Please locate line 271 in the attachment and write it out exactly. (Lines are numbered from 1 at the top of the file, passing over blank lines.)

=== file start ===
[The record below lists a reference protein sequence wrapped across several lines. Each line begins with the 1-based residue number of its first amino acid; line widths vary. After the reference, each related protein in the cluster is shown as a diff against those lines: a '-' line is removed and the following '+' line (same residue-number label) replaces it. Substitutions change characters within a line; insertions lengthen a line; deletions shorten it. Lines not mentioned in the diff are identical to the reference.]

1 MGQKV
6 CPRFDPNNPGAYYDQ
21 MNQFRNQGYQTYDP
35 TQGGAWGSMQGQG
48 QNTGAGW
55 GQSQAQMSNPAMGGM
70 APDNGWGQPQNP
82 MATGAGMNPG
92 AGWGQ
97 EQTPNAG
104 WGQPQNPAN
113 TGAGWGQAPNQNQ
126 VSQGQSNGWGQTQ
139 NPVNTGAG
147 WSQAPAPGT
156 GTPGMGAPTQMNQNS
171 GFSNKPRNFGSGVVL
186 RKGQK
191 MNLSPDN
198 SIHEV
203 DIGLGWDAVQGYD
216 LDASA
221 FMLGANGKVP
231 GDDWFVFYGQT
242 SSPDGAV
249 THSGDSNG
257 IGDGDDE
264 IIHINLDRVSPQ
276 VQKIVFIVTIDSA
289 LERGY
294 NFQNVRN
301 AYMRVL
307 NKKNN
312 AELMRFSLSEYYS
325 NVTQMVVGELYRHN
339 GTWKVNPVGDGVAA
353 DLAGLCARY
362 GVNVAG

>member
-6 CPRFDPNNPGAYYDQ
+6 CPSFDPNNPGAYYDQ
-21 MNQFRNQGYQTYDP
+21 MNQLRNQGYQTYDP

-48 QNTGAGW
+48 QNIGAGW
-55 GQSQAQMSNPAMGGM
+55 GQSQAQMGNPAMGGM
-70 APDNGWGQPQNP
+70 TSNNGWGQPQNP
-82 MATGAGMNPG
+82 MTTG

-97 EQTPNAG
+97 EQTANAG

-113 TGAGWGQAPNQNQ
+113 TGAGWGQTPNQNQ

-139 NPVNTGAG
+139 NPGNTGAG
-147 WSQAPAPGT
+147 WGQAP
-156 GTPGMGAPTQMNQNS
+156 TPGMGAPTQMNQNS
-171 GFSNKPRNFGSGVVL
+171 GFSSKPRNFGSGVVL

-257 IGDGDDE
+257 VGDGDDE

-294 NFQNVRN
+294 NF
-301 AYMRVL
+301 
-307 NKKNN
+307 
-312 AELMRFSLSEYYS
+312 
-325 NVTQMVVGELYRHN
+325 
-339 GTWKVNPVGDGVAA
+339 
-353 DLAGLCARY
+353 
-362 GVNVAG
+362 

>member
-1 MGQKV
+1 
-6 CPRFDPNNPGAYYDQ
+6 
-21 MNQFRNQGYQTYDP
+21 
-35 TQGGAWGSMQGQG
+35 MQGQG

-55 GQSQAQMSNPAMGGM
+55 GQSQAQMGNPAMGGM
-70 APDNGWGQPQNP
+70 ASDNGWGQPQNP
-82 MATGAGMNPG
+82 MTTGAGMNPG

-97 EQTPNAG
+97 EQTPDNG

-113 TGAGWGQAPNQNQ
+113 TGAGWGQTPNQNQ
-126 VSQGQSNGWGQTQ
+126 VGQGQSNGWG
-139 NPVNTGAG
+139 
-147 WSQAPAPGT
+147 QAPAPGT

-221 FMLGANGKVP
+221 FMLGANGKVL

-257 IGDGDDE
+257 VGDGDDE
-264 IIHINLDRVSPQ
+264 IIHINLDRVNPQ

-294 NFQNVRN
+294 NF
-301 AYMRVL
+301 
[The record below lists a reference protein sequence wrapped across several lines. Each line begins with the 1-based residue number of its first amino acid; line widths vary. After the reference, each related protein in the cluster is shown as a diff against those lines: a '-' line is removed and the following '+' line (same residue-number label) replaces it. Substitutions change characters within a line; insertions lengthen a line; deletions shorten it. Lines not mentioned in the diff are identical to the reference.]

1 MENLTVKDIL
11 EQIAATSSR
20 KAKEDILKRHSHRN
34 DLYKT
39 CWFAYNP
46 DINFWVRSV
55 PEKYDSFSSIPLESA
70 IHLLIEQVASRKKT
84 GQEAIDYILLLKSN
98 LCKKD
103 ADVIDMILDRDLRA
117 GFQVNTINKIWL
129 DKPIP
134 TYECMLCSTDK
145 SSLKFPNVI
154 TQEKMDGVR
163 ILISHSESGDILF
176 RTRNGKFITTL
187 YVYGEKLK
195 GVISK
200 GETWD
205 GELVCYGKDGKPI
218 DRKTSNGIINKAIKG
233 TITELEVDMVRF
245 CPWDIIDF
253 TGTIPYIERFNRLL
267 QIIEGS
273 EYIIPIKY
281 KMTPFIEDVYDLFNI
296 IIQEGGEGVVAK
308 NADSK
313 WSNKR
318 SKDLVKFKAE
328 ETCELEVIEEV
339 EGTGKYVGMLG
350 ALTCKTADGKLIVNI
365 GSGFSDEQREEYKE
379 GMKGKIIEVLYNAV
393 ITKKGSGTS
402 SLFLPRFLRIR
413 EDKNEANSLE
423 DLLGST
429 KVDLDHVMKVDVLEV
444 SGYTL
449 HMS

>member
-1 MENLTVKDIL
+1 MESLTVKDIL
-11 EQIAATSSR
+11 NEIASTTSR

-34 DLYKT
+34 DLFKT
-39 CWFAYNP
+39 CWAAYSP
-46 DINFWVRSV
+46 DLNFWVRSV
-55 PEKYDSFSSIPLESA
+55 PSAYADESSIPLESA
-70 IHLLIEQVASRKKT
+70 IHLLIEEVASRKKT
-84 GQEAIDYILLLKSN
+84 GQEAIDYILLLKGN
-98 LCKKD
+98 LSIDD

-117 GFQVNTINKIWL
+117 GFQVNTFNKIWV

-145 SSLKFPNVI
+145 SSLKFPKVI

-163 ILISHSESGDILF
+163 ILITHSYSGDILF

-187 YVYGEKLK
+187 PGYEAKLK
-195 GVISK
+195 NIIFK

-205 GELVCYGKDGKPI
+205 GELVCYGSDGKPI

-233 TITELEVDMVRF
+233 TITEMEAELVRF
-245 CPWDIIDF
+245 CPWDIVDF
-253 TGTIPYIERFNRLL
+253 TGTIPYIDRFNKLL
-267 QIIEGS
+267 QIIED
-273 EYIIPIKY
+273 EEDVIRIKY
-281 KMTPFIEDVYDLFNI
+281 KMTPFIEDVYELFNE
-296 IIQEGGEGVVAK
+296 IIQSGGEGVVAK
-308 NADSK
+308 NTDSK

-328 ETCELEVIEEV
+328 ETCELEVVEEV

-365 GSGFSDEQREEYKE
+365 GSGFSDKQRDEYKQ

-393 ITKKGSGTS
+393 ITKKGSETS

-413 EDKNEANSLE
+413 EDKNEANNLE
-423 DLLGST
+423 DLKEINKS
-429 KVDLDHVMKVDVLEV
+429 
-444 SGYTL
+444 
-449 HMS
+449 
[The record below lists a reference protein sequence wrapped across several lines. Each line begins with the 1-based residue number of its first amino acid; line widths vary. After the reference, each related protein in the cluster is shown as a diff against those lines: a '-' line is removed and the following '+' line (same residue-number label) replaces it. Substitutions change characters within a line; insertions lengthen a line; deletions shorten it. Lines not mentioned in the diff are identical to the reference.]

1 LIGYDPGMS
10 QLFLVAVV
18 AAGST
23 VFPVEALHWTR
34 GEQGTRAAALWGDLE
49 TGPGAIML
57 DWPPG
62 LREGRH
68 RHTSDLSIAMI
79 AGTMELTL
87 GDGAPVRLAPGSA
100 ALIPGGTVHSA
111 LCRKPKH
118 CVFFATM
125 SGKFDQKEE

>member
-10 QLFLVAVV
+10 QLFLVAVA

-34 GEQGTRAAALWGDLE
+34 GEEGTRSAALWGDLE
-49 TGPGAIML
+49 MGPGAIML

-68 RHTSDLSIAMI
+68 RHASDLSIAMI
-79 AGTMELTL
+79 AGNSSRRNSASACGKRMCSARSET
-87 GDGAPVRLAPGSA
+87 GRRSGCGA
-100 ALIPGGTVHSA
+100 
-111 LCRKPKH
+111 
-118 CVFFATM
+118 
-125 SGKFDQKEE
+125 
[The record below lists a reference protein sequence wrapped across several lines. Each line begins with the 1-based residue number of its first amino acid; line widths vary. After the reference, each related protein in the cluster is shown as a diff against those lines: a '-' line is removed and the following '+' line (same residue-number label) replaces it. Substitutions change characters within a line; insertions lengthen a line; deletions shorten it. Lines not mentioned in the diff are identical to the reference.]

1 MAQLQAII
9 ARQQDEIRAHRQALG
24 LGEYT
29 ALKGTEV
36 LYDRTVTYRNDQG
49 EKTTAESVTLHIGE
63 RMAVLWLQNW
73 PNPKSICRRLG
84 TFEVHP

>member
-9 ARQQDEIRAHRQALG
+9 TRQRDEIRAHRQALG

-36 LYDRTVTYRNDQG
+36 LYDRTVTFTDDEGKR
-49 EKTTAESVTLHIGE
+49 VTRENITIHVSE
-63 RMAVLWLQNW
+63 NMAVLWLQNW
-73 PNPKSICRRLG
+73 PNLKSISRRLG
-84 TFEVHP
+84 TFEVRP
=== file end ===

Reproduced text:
63 RMAVLWLQNW